Image courtesy of David Castillo Dominici at FreeDigitalPhotos.net

Image courtesy of David Castillo Dominici at FreeDigitalPhotos.net

Jeff Bezos, Founder and CEO of ecommerce giant Amazon, has described his company’s customer service philosophy as follows:  “We see our customers as invited guests to a party, and we are the hosts. It’s our job every day to make every important aspect of the customer experience a little better.” With this mandate, is it any wonder Amazon.com has topped USA Today’s “Customer Service Hall of Fame” for the past five years?

To capitalize on market trends of double-digit U.S. ecommerce growth and pervasive internet access, there is no better time than now to enhance your company’s online “customer experience.” Here are some tips to help you in your quest for excellence.

  • Use social media to your advantage. These days, a rant about your company can be tweeted to hundreds, if not thousands, of people, and retweeted to hundreds, if not thousands, more. A survey of 690 social media users revealed 42 percent of those who contact a company on social media expect a response in one hour or less and 24 percent expect a reply within 30 minutes. Even if your company lacks the resources to deliver this degree of service, you could monitor your company’s social media sites regularly and respond within a reasonable timeframe—a delayed response is much better than none.
  • Pay attention to email etiquette. Examine your company’s emails to customers. Are they professionally written or are there misspellings, excessive exclamation points and smiley faces? More importantly, do they show genuine care for customers’ concerns and complaints? Bear in mind, when receiving a written communication the recipient is unable to observe the facial expression or tone of voice of the sender. Through words alone the customer service message must impart empathy for the customer and the intention to rapidly address the customer’s concerns. Finally, attempted humor in a customer service email is always risky; your customer may wind up offended or simply confused. Steer clear of this practice.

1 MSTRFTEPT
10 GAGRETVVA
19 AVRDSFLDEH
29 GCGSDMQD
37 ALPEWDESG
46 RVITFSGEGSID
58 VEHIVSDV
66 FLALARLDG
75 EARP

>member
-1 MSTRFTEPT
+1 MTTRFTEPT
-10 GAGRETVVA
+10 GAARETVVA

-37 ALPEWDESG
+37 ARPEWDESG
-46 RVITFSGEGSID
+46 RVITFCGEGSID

• Provide regular customer updates. If resolving a customer service issue is taking longer than it should, send an update email to the customer as a reassurance a resolution is in the works. This brief message goes a long way in maintaining good relations.
  • Implement employee incentives. If a customer reaches out to your company to praise an employee by name, be sure to give that employee public recognition and a reward, such as a small gift card. This gesture motivates the employee to continue delivering quality customer service and sets a good example for co-workers.

 “It’s our job every day to make every important aspect of the customer experience a little better.”

Remember, if you’re the only game in town, customers may not have a choice of suppliers. However, this scenario is highly unlikely. In a survey by Lee Resources, results showed that 91 percent of unhappy customers will not willingly do business again with the same company. Clearly, the best way to keep your customers is to keep them happy and give them the best possible customer experience.